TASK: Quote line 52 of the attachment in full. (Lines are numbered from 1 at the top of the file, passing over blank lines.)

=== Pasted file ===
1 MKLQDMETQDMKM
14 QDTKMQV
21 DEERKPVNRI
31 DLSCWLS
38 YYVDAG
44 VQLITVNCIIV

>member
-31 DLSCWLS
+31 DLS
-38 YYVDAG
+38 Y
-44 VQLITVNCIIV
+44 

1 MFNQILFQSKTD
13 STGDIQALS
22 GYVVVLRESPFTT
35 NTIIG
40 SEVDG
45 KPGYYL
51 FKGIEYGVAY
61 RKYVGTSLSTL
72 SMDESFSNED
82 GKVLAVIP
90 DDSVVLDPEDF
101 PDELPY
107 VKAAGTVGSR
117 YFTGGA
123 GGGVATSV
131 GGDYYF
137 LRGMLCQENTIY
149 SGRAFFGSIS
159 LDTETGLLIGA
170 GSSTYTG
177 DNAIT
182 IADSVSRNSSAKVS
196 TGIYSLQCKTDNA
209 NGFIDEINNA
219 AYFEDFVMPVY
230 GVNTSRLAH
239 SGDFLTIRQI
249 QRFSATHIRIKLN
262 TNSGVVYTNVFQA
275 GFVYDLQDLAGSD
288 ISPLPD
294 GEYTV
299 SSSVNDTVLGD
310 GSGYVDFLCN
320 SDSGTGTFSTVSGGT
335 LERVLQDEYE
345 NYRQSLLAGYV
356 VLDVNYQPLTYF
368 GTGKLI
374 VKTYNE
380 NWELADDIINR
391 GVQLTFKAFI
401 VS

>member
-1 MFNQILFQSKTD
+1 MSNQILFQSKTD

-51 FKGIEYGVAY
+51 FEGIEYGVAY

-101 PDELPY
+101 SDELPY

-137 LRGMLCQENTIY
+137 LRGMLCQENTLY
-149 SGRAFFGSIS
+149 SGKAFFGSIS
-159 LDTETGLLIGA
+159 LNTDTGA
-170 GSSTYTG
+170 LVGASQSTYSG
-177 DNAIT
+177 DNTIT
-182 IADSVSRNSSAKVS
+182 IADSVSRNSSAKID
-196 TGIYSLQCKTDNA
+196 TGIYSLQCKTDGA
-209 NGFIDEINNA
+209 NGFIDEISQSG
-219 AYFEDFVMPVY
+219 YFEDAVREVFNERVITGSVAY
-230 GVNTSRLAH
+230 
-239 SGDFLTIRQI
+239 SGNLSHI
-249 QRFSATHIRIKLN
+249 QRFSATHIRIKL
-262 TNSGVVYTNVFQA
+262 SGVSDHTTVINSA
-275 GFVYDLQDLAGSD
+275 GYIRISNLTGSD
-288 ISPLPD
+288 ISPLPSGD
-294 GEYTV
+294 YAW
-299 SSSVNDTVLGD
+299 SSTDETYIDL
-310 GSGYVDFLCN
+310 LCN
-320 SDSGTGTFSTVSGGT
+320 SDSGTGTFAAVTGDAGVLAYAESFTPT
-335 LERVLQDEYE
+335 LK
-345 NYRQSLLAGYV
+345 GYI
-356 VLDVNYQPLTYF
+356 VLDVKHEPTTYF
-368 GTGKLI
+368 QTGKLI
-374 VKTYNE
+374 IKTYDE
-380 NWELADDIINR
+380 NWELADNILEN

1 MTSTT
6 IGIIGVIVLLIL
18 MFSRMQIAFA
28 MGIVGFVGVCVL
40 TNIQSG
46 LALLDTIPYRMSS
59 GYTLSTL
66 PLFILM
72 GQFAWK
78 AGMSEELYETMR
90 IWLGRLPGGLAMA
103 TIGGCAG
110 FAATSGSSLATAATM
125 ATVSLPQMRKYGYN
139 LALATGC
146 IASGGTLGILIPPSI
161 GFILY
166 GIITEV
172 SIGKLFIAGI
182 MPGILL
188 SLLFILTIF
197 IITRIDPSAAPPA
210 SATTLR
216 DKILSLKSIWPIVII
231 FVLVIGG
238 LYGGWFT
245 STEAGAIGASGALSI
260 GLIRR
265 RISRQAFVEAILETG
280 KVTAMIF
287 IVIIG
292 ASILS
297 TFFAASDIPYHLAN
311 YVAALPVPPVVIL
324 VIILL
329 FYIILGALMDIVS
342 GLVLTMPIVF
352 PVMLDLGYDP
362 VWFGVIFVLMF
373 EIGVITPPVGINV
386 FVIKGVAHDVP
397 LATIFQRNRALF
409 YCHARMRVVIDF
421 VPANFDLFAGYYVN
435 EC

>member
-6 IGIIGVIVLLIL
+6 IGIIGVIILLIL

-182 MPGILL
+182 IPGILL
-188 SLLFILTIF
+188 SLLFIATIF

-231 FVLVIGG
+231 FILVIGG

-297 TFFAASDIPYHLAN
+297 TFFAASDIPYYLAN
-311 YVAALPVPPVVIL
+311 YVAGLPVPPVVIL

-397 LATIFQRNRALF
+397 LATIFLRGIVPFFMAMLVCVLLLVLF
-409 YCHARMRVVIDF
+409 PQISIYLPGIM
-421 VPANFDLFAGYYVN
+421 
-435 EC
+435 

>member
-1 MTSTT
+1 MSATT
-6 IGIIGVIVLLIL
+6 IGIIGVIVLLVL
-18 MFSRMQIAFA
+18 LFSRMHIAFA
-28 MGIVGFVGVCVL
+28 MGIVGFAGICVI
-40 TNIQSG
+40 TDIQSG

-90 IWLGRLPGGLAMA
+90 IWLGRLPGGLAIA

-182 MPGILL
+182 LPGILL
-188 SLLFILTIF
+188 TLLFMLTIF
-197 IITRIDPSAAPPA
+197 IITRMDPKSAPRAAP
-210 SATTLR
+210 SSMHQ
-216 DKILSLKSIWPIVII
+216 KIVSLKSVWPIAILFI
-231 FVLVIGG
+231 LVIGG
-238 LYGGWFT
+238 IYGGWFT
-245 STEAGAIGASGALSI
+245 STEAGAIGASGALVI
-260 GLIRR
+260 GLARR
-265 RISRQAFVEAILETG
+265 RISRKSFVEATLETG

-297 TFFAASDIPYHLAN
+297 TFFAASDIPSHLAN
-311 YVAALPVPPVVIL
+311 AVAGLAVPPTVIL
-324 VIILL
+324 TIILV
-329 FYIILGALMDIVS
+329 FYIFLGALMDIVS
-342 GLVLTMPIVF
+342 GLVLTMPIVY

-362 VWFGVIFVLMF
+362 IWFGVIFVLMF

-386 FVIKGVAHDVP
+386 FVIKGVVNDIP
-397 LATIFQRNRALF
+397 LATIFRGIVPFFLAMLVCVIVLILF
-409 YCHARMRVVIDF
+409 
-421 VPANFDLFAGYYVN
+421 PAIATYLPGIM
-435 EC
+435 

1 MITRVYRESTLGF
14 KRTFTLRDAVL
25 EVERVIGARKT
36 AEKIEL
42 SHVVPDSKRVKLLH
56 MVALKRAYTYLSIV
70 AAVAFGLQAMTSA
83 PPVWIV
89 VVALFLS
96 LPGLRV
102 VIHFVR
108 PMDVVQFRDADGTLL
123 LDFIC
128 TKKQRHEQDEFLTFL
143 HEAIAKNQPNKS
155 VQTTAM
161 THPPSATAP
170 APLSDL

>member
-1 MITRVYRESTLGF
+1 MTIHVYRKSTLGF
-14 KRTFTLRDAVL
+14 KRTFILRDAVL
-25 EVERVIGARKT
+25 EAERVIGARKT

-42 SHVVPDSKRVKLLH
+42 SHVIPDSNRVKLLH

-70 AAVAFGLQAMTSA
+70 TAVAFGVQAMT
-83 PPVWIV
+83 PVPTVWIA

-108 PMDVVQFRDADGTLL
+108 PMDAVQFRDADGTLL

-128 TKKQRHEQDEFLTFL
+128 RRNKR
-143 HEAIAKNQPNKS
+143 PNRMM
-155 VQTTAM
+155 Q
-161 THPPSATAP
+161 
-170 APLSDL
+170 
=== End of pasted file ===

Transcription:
368 GTGKLI